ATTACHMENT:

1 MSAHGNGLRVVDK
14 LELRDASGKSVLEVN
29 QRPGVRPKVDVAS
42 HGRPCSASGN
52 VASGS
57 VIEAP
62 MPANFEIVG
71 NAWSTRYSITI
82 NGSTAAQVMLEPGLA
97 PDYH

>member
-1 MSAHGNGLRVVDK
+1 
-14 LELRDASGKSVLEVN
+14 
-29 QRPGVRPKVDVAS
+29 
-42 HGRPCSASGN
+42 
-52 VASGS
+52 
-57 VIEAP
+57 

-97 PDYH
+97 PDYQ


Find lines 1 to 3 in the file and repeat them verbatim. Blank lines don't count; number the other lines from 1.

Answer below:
1 MSAHGNGLRVVDK
14 LELRDASGKSVLEVN
29 QRPGVRPKVDVAS